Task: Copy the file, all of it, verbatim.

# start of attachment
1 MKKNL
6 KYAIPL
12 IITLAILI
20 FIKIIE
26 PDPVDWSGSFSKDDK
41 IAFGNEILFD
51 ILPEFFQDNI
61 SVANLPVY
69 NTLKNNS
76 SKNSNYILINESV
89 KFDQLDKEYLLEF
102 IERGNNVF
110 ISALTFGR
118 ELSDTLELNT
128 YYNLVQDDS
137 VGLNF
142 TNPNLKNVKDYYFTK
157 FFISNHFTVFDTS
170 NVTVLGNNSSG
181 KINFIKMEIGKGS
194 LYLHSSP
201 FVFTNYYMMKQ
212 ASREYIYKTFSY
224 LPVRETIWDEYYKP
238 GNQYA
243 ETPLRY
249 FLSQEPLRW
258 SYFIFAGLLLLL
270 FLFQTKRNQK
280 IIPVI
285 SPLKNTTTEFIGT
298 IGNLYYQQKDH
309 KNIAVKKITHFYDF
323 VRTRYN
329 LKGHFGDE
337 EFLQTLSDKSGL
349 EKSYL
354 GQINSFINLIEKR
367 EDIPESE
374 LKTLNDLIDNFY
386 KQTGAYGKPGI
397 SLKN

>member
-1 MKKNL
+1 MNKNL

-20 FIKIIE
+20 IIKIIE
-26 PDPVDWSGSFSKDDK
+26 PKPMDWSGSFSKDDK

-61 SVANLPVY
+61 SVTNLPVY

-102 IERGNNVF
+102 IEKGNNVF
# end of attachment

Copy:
1 MKKNL
6 KYAIPL
12 IITLAILI
20 FIKIIE
26 PDPVDWSGSFSKDDK
41 IAFGNEILFD
51 ILPEFFQDNI
61 SVANLPVY
69 NTLKNNS
76 SKNSNYILINESV
89 KFDQLDKEYLLEF
102 IERGNNVF
110 ISALTFGR
118 ELSDTLELNT
128 YYNLVQDDS
137 VGLNF
142 TNPNLKNVKDYYFTK
157 FFISNHFTVFDTS
170 NVTVLGNNSSG
181 KINFIKMEIGKGS
194 LYLHSSP
201 FVFTNYYMMKQ
212 ASREYIYKTFSY
224 LPVRETIWDEYYKP
238 GNQYA
243 ETPLRY
249 FLSQEPLRW
258 SYFIFAGLLLLL
270 FLFQTKRNQK
280 IIPVI
285 SPLKNTTTEFIGT
298 IGNLYYQQKDH
309 KNIAVKKITHFYDF
323 VRTRYN
329 LKGHFGDE
337 EFLQTLSDKSGL
349 EKSYL
354 GQINSFINLIEKR
367 EDIPESE
374 LKTLNDLIDNFY
386 KQTGAYGKPGI
397 SLKN

>member
-1 MKKNL
+1 MNKNL

-20 FIKIIE
+20 IIKIIE
-26 PDPVDWSGSFSKDDK
+26 PKPMDWSGSFSKDDK

-61 SVANLPVY
+61 SVTNLPVY

-102 IERGNNVF
+102 IEKGNNVF